Sorry it is a gimmick. I do not have the answers of what you should do and not do when you are trying to start freelancing; after-all I am but a newbie myself.
I do know that there are a lot of opinions and a lot of experts. Since longform writing is out and lists are in, everything is in lists. Even blog posts must be kept short, because our attention spans are short. We need something catchy to grab your eye, but don’t use a cliche. While you are at it, “passion” and “innovation” are over. Everyone has a lot of passionate and innovative ideas, you need something to indicate that you are more passionate and more innovative than the general schlub hawking $2 articles.
After a whole day of reading advice on the internet, it can be pretty discouraging. You realize that you made mistakes. I made a typo. I didn’t “research” the company enough. This work of trying to work is so much… work? It is hard not to feel discouraged and also slightly bemused at the state of freelance writing on the web. Oops, you will have to forgive me, I made my blog post too long….
“Beaufort, South Carolina” by Elisa.rolle CC by SA 4.0 via Wikimedia Commons
Writing and reading. Reading and writing. They are really just one and the same. Without one, the other would not exist, and because of that, I suspect, most writers are also avid readers. I know I am.
A long time ago, I remember reading an interview with Pat Conroy, the author of The Prince of Tides, where he discussed his writing education. I can’t find the article or interview, but I remember it quite well. As a graduate of the Citadel in Charleston, SC, he recounted that he did not have an Ivy League education. This is not dissuade him. Instead, Conroy decided to commit himself, not only to writing, but to reading too. He reasoned that if he couldn’t be an Ivy League graduate, he could at least read like one. What struck me about Conroy’s interview was not only his sheer determination, but also his focus on the importance of reading as a writer. The interview even described the page count that he read everyday, which I remember thinking was a massive amount. Unfortunately this page amount is a detail that, as Billy Collins describes, “decided to retire to the southern hemisphere of the brain, to a little fishing village where there are no phones.”
I have not always been a voracious reader like Conroy, but I have always aspired to be one. As an academic, I ironically lost my habit of reading for pleasure. Overwhelmed by work reading and academic literature, the time for pleasure reading was moved aside. Over the past two years, I refocused my reading habit and built time into my day for pleasure reading. By reinvesting in reading fiction or literary non-fiction (as opposed to academic literature), I have found myself recentered in the things I love about reading…and writing.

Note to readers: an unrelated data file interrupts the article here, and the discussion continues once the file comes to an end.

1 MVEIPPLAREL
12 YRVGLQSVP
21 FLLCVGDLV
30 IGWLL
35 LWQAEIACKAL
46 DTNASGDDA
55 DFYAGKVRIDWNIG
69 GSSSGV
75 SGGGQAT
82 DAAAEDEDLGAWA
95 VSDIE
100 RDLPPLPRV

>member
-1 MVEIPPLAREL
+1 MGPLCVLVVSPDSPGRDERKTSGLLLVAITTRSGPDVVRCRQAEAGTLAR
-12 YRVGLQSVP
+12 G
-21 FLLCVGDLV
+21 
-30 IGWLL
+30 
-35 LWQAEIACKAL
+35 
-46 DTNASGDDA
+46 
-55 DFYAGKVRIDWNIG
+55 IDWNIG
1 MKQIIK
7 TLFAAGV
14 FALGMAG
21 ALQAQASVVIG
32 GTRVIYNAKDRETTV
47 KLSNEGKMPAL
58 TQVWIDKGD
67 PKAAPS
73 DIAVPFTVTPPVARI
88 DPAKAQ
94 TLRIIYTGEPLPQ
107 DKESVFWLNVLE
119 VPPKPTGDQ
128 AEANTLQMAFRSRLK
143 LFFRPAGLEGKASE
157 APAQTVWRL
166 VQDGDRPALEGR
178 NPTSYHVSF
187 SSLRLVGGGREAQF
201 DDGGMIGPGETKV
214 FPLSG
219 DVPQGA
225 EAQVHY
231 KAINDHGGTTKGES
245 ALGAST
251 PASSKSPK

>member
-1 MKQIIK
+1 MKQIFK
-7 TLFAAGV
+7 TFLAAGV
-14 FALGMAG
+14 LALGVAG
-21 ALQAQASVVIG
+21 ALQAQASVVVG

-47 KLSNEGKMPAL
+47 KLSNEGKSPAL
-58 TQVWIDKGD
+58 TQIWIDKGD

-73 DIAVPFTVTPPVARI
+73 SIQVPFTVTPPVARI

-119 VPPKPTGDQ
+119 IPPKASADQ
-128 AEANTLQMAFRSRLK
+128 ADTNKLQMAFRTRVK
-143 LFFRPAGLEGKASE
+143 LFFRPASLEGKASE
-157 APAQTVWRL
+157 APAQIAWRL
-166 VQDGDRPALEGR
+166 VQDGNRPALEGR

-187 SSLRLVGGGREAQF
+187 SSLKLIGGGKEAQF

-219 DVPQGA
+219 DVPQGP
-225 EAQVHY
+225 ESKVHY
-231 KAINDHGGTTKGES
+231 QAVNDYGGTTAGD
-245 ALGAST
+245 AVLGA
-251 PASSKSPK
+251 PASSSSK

Photography of an archway in Maynooth, Ireland. By L.Phillips, 2010.
“It’s a dangerous business, Frodo, going out your door. You step onto the road, and if you don’t keep your feet, there’s no knowing where you might be swept off to.”
-J.R.R. Tolkien, Lord of the Rings
Times of liminality are frightening, exciting, exhausting, and overwhelming. And so, I find myself in one of these times. For the last 10 years my identity has been tied to that of a student, a researcher, and a scholar. I knew my road and I followed it. There were times of difficulty, like when I was trying to finish a grant proposal, and I went into labor with my first child. Still, even in those most difficult times I always knew which way was forward. Now, I am done. I am a PhD, but not an academic. I loved the academy, but I knew after many years in it that my life was going to be outside of it. And so it is. I stand on the edge of a precipice and am entering my new life as a writer and editor.
Welcome. This is my website documenting and sharing my love of writing. It also provides information about how to contact me if you are interested in hiring me for writing, editing, or researching. I plan on including work on ideas about writing, my own history of writing, some musings about linguistics, and the occasional homage to anthropology. In other words: a little bit of this, and a little bit of that.